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« Reply #8: July 12, 2008, 01:25:24 pm »


Oh. Okay, I guess that makes sense.  Just never related him to Celtics. Smiley
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« Reply #9: July 12, 2008, 01:34:28 pm »

Oh. Okay, I guess that makes sense.  Just never related him to Celtics. Smiley

Yeah. You get a lot of "X who is like Y" going on. I'm not Roman or Celtic, but as I understand it, they're not saying Sulis IS Minerva. They're saying Sulis has many of the traits as Minerva.

This is way late for me and not even my area, but it seems like that's what I'm recalling from earlier discussions.
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« Reply #10: July 12, 2008, 07:08:58 pm »

Hermes is Greek, Mercury is Roman. Hermes made the lyre.

Sasha

you would THINK I'd have remebred that. regardless of how tired I Am
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« Reply #11: July 12, 2008, 09:10:04 pm »

I've been reading Proinsias MacCana's "Celtic Mythology" and in one part of it there is a picture of a statue of Mercury with a tortoise, and the tortoise is referenced as a symbol of Mercury.

I've been wondering why, as Mercury is linked with quickness and a tortoise is slow.


Hellenic Gods and Goddesses usually have both 'light' and 'shadow' aspects. Apollo is a God of healing, who can also slay thousands with plague. Similarly, just as Hermes is the patron of both honest business activity and thievery, perhaps a secondary reason for the association with the tortoise is that it possesses the opposite of one of Hermes' most widely recognized attributes.

I'm certainly no classics scholar, but I'd say that Steve's explanation is still the most probable though.
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« Reply #12: July 19, 2008, 03:34:37 pm »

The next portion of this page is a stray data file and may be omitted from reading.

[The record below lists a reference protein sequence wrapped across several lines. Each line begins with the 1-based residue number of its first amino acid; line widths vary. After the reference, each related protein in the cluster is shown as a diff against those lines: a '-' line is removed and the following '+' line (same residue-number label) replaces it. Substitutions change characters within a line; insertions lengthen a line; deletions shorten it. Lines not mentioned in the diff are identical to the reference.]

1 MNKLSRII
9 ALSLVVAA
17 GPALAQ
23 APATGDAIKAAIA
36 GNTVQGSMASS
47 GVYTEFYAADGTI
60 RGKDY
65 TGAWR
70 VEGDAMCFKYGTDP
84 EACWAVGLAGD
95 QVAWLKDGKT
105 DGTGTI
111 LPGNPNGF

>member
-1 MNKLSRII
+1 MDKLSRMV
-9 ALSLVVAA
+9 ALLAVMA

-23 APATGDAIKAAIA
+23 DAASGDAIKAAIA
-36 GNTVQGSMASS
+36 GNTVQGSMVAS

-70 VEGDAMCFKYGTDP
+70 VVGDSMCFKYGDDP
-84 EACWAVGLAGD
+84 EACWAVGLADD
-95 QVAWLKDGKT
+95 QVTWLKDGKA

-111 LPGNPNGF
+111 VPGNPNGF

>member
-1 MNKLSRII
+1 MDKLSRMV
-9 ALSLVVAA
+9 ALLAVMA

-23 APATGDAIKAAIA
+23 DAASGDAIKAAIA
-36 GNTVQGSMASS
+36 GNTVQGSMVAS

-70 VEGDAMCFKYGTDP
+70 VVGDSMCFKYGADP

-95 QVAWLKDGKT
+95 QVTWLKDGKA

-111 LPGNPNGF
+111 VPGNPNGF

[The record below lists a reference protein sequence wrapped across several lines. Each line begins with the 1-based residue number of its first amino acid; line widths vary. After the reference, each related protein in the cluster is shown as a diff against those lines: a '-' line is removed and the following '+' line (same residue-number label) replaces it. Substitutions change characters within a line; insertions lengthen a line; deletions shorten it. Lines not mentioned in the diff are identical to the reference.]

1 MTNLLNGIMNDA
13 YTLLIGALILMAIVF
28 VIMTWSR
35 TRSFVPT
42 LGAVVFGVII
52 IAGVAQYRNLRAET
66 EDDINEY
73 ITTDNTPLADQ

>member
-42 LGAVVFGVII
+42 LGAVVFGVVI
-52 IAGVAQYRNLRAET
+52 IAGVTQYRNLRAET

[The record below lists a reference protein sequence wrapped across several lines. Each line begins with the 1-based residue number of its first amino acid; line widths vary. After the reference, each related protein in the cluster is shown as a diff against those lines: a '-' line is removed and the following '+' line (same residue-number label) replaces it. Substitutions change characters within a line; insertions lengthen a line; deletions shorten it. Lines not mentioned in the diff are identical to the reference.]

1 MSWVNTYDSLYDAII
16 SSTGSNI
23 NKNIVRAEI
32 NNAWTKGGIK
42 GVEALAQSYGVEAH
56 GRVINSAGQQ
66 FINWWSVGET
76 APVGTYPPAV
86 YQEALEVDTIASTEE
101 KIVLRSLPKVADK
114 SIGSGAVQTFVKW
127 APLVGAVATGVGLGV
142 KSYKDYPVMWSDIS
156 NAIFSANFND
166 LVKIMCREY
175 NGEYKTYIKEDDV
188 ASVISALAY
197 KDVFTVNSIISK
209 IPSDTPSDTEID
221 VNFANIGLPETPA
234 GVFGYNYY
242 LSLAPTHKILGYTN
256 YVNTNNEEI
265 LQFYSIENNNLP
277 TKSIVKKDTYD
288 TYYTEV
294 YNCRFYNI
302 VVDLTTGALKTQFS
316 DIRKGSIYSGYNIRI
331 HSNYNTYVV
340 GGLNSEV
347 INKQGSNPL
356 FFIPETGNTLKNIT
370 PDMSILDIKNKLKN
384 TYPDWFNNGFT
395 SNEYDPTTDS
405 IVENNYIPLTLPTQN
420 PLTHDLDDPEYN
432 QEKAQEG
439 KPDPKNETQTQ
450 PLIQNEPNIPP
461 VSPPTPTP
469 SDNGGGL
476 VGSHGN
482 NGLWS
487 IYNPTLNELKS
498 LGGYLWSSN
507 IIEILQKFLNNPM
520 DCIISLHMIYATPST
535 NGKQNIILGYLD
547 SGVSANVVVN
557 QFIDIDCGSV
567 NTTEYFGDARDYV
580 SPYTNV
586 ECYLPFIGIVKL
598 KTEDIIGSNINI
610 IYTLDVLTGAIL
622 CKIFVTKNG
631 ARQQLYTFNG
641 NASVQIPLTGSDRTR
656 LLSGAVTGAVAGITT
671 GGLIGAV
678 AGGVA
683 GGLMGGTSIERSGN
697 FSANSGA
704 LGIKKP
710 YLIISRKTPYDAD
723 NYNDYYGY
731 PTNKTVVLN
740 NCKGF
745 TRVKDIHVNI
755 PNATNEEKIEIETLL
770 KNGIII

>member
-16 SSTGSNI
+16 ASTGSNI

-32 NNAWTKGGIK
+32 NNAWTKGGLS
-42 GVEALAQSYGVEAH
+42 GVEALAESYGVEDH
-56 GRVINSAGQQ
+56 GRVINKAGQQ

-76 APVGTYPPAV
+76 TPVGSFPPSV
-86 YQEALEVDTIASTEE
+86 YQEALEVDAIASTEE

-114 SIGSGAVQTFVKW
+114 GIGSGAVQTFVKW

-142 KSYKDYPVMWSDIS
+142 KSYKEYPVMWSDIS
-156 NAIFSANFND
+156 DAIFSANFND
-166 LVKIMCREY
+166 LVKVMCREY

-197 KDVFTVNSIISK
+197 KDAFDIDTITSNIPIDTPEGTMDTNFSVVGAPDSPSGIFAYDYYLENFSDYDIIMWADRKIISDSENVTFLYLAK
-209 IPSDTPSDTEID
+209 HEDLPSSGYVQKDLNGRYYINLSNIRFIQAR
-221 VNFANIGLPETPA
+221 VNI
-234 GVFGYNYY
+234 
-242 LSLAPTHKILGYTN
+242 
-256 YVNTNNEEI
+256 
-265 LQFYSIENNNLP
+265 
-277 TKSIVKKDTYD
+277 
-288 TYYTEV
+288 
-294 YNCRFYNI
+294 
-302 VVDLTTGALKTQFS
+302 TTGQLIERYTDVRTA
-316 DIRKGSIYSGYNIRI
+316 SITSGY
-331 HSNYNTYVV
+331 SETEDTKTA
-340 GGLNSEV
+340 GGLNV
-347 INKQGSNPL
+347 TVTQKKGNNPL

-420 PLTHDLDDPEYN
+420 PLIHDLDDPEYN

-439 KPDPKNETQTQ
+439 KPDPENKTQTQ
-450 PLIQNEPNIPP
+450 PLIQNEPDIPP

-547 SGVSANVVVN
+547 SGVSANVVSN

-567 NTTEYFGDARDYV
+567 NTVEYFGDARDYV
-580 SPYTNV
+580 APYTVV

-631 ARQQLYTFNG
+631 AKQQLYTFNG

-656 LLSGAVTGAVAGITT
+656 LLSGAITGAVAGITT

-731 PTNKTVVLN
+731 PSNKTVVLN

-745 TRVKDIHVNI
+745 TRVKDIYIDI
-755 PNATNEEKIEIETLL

Why is Mercury in a book of Celtic Mythology?

It's in the section on Gaulish gods, and as Melamphros says when the Romans conquered they identified the indiginous gods with their own.  And the Romans stamped heavily over Gaul, so it must be quite a job sorting out characteristics of Gualish gods - thank the gods they never got to Ireland!  I've got enough trouble sorting out who is or isn't a deity without them being intermingled with Roman ones.
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« Reply #13: July 19, 2008, 03:37:34 pm »

I think Mercury was identified with Lugh but since I know little about Roman or Celtic mythology I would need someone to verify this.

MacCanas book says the Romans linked Mercury with Lugh, but thankfully it doesn't seem to have got to the merging point where they tacked Lugh's name on to Mercury, and thus Lugh would have subsumed by Mercury.
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« Reply #14: August 21, 2008, 12:44:42 pm »

I've been reading Proinsias MacCana's "Celtic Mythology" and in one part of it there is a picture of a statue of Mercury with a tortoise, and the tortoise is referenced as a symbol of Mercury.

I've been wondering why, as Mercury is linked with quickness and a tortoise is slow.

I've been noting my own rabbit and turtle qualities lately so I am pleased to see the tortoise assosiated with one of the messanger gods, does anyone know of him being assosiated with a rabbit or hare?